- The Washington Times - Thursday, November 24, 2005

Negative press coverage of the war in Iraq in recent weeks has emphasized rising pessimism among the American public about the conflict. But a new survey found that 56 percent of the public thinks that efforts to establish a stable democracy in the country will succeed.

The survey by the Pew Research Center for the People & the Press — which also plumbed opinions of journalists, university presidents and others in academe, diplomats, government officials, religious leaders, members of the military, scientists and international security specialists — revealed a marked disconnect between the perceptions of the general public and many of the so-called opinion leaders.

When asked whether they thought democracy would succeed in Iraq, only 33 percent of the journalists agreed that it had a chance. The number was even worse in academe — 27 percent of respondents thought the effort would succeed. Among the military, however, the number stood at 64 percent.

“The media and academia have always been more to the left, so how they report these things is not necessarily the way the country sees things,” said Charles Gravely, 56, a real estate executive from the District.

Meanwhile, close to half of the American public — 48 percent — think the decision to take military action in Iraq was the right one.

“I put my trust in the people in charge of our defense,” said Haley Praytor, 21, an intern from Lindale, Texas.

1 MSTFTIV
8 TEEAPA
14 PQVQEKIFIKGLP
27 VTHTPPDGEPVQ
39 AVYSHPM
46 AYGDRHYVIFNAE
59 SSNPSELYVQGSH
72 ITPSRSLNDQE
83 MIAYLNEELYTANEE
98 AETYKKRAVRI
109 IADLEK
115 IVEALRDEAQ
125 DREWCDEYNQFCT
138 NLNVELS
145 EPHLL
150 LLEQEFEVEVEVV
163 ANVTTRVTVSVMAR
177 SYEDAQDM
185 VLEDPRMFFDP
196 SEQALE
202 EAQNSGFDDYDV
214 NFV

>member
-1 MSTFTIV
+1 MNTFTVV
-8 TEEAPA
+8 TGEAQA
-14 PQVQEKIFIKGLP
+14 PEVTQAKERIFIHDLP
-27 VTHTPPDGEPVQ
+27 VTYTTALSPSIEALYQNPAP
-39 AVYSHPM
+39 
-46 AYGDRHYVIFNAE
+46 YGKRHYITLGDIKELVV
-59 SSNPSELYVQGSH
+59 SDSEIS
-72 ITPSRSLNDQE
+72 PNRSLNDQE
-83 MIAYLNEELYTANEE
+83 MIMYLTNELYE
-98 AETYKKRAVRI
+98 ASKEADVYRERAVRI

The survey found a spectrum of opinions between the opinion leaders.

Among journalists, 28 percent thought the decision was justified. The number was 21 percent among the academic elites and 49 percent in the military.

The public is evenly divided on whether the war in Iraq has helped or hindered efforts to combat terrorism, 44 percent thought the conflict has helped the effort and the same number thought it has hurt. In the press, 68 percent said the war had hurt the effort, and 22 percent said it had helped.

In the academic world, the numbers were 75 percent and 16 percent, respectively. Among the military, it was 47 percent and 45 percent.

The war in Iraq “has definitely helped indirectly,” said Andrew Reese, 33, a software sales representative from Arlington. “It has probably kept other countries from committing terrorist acts in the U.S.”

The survey also found that the public’s view of the United Nations has soured since March.

Overall, 48 percent of Americans felt favorably toward the United Nations, down from 77 percent in 2001. The approval ratings of the United Nations dropped by 11 points since March alone.

The survey found that 54 percent of Americans think that the United States should cooperate fully with the United Nations, down from 67 percent in 2002. And 32 percent thought the United States should “go its own way in international matters,” up from 25 percent three years ago.

President Bush’s approval ratings have grown tepid — but have not tanked — among Americans. Overall, Mr. Bush garners a 40 percent favorability among the public, with 52 percent disapproving of him and 8 percent “unsure.”

However, 52 percent approve of his efforts to fight terrorism, and 86 percent say defense against terrorism should be a top foreign policy priority, followed by the protection of American jobs (84 percent) and preventing the spread of weapons of mass destruction (75 percent).

Only 24 percent of Americans approve of Mr. Bush’s immigration policies, but 51 percent say reducing illegal immigration should be a top foreign policy priority.

The survey, which addressed “America’s Place in the World,” was conducted in two phases. It polled 2,006 adults between Oct. 12 and 24, and 540 members of the press, academia and the other five demographic groups from Sept. 5 to Oct. 31. The margin of error ranges from three to five percentage points.

The complete results can be viewed online at http://people-press.org.

c Shepherd Pittman contributed to this report.

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